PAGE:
From U.S. Shale Oil and Gas Are the Key to a Renewable Future, by Christopher James for Wall Street Journal Opinion

Prices of materials like crude, gas, wheat and metals have become alarmingly erratic as a gulf emerges between buyers and sellers who are facing big financing strains. Markets have been roiled on fears about Russia’s invasion of Ukraine constraining commodities flows, though in many cases rallies were quickly followed by a drop in prices.

From The world’s biggest commodities markets are starting to seize up, by Mark Burton and Alex Longley for Bloomberg

 

Japan introduced a feed-in tariff program in 2012 that boosted installations of solar panels. While wildly successful, it also crowded the nation’s grid with intermittent power output, making it difficult -- and sometimes not very cost effective -- to replace retiring thermal power plants. So when last week’s earthquake hit and knocked offline 12 power plants, Japan had little spare capacity to call upon. The sudden cold blast boosted demand but reduced solar output, forcing the nation’s top utility to ask businesses and households to lower consumption.

From Japan’s Power Crisis Was a Decade in the Making and Won’t Go Away, by Stephen Stapczynski and Shoko Oda, for Bloomberg

 

When optimizing system costs based on single years rather than a multi-year time series, we find substantial inter-annual variation in storage requirements with the most extreme year needing more than twice as much storage as the average year. We conclude that focusing on short-duration extreme events or single years can lead to an underestimation of storage requirements and costs of a 100 % renewable system.

From Storage requirements in a 100% renewable electricity system: Extreme events and inter-annual variability, by Oliver Ruhnau and Staffan Qvist for ZBW - Leibniz Information Centre for Economics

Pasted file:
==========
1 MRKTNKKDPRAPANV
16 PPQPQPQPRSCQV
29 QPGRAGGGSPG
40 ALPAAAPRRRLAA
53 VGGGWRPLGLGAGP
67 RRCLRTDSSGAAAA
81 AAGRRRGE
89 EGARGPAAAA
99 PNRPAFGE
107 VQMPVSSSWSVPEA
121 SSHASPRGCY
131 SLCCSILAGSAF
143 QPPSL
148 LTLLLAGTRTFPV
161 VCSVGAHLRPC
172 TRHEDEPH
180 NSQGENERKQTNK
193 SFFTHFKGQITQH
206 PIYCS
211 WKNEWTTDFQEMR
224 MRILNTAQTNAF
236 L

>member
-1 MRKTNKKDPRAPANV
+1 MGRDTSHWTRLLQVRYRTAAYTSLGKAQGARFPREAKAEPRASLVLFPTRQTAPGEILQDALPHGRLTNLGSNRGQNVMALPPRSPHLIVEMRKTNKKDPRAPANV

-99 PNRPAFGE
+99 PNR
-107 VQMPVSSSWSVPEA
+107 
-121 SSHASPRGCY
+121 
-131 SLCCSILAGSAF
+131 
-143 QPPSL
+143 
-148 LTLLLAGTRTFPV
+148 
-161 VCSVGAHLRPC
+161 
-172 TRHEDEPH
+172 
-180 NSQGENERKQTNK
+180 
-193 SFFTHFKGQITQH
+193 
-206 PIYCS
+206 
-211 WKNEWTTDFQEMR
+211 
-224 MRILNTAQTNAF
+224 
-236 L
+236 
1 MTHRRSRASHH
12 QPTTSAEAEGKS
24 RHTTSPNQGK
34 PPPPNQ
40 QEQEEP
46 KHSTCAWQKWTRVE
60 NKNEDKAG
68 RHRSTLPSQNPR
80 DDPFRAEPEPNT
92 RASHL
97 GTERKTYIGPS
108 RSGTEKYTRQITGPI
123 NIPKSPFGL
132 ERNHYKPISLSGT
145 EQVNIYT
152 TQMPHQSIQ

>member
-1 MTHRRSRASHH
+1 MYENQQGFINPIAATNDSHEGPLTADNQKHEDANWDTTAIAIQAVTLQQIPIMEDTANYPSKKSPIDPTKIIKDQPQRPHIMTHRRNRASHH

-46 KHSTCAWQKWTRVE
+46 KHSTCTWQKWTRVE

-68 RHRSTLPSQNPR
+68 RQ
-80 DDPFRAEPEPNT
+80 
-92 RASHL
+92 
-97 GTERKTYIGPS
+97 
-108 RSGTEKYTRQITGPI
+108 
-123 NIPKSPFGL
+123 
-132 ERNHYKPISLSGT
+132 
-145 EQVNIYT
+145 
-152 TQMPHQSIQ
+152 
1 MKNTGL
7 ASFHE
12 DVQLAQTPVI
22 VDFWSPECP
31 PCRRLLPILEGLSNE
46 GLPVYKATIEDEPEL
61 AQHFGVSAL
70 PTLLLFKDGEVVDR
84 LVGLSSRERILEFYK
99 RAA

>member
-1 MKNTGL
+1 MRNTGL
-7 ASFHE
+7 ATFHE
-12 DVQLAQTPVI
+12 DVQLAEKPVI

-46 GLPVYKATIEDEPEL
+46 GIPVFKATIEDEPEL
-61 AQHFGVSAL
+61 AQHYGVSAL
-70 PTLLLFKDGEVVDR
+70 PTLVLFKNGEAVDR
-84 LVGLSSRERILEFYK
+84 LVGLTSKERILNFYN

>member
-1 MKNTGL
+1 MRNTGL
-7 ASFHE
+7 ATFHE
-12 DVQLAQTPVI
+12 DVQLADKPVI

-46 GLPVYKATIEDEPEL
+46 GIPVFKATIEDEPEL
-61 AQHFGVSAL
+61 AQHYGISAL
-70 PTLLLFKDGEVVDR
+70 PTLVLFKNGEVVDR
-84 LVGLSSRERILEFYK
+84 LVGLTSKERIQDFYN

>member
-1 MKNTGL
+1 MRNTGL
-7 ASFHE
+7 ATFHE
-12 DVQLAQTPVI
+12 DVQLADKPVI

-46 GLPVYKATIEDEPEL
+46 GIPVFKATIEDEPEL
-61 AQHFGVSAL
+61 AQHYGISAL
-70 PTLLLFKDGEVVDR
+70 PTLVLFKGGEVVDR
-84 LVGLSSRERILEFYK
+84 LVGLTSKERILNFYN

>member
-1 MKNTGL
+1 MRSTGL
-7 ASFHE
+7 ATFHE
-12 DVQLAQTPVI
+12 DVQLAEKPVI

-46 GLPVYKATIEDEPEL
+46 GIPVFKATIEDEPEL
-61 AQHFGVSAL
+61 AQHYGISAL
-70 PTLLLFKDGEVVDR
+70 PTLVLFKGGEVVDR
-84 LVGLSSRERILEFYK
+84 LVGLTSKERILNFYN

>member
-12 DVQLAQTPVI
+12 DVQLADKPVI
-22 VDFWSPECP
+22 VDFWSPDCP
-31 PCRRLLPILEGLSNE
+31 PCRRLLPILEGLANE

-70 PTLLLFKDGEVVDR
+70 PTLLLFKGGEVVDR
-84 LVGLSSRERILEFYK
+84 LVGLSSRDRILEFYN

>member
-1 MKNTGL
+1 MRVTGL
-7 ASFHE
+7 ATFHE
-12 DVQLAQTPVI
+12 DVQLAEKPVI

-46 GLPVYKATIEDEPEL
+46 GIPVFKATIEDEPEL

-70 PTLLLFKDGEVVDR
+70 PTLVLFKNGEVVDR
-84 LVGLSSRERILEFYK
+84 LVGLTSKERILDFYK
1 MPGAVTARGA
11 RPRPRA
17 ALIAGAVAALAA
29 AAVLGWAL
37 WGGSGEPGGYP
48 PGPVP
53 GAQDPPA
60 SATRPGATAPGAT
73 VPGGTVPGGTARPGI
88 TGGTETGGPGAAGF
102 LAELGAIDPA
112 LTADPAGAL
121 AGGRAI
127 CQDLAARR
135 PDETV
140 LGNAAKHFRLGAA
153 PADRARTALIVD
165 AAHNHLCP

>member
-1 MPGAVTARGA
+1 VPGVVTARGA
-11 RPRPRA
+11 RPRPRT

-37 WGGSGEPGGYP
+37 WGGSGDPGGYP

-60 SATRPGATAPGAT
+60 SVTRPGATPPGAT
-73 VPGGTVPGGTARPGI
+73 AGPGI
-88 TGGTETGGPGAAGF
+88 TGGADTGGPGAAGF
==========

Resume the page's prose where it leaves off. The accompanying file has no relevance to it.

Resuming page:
"We are going to need a lot of fossil fuels to mine more metals. Higher oil prices mean higher costs to mining, thus higher metals prices. Thus higher prices to the consumer [are] circular, and that's what people are missing," she said. "If you want to increase demand or production for EVs, that only increases demand for fossil fuels. There’s no way you can produce these vehicles without increasing demand for fossil fuels."

Quote by Tracy Shuchart from Biden's clean energy revolution depends on diesel trucks, by Alex Lockie for Commercial Carrier Journal

 

Recent data from Energy Intelligence, however, indicate that the fall in Russian petroleum exports to date has been somewhat smaller than the initial estimate of 3 mb/d and coincided with oil price weakening after March 8. What changed is that much of the Russian oil that continues to be exported from Baltic and Black Sea ports at steep discounts is not delivered to refiners, as is customary. Instead, trading houses are purchasing the oil and keeping it in commercial storage in Europe, from where it may be potentially resold, bypassing financial sanctions. Buying oil for storage is not prohibited under current sanctions.

From The Russian Oil Supply Shock of 2022, by Lutz Kilian and Michael D. Plante for the Federal Reserve Bank of Dallas